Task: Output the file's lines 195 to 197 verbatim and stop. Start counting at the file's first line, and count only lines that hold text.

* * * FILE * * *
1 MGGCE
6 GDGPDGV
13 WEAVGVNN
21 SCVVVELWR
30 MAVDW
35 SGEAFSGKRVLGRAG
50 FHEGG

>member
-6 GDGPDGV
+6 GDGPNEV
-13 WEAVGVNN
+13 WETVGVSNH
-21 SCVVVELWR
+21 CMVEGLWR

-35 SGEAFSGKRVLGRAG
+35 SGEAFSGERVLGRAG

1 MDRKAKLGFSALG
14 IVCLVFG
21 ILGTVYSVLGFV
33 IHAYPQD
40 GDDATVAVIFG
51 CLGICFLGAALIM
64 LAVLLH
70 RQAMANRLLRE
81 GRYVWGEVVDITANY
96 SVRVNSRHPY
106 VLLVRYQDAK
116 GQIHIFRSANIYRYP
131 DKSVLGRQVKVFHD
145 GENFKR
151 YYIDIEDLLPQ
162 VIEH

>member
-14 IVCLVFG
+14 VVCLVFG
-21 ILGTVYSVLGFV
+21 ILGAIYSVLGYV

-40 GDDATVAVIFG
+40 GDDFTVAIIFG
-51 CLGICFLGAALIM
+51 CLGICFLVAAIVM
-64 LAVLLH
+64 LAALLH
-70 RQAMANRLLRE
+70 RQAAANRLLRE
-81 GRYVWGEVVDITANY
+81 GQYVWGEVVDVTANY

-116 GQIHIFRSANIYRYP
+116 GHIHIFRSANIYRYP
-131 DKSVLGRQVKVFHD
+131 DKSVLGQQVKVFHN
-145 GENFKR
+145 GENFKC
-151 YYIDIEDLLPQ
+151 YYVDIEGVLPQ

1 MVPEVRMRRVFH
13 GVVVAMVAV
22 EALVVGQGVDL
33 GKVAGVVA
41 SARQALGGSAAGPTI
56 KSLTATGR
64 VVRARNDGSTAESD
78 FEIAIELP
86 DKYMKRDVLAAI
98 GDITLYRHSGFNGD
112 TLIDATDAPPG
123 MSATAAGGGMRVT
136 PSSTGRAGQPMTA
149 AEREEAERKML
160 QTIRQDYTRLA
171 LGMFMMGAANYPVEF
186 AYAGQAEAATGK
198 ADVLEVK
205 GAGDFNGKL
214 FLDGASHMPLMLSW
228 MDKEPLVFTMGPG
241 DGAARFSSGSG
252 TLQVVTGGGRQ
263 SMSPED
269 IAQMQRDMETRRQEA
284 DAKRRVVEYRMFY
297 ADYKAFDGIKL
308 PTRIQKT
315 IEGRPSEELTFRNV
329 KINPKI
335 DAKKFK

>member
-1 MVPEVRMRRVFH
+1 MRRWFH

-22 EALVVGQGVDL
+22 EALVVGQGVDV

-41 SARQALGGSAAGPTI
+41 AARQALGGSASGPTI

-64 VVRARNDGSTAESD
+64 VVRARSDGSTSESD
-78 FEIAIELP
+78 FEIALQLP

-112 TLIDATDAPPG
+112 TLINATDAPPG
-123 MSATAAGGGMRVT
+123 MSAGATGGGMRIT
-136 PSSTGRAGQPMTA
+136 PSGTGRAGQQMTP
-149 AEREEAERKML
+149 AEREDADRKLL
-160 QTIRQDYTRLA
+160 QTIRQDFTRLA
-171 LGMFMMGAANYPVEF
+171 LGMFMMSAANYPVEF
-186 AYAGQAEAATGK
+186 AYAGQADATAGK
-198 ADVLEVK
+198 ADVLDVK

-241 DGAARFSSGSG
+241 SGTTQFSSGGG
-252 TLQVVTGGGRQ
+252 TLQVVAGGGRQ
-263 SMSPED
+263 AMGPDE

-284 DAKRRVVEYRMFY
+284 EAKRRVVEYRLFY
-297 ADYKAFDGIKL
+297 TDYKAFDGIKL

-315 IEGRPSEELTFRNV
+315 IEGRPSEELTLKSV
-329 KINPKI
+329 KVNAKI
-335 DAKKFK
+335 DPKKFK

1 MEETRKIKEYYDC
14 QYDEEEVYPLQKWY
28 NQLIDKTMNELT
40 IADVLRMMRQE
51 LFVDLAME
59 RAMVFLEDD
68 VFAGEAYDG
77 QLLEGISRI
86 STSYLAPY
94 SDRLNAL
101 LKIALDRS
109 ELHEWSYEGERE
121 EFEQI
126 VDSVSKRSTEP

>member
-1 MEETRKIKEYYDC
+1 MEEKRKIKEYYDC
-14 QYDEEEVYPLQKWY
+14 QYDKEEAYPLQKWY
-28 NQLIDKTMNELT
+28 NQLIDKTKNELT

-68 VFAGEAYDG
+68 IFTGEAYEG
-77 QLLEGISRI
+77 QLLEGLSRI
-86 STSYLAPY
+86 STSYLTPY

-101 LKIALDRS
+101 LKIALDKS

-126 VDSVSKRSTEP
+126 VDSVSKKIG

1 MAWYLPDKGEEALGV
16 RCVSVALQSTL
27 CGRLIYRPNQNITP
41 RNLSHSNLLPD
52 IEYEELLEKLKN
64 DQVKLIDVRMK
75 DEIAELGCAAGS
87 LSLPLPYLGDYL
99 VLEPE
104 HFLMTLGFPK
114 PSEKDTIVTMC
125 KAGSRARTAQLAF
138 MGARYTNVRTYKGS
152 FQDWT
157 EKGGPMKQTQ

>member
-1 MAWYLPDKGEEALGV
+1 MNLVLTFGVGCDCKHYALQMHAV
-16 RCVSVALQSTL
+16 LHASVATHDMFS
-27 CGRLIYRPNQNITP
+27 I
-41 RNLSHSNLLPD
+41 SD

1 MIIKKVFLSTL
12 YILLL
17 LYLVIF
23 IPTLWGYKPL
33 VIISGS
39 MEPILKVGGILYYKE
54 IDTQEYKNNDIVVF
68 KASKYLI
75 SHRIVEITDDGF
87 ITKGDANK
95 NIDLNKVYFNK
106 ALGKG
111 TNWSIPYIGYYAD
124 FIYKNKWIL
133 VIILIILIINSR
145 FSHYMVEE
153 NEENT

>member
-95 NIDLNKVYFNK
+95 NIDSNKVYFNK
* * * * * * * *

95 NIDLNKVYFNK
106 ALGKG
111 TNWSIPYIGYYAD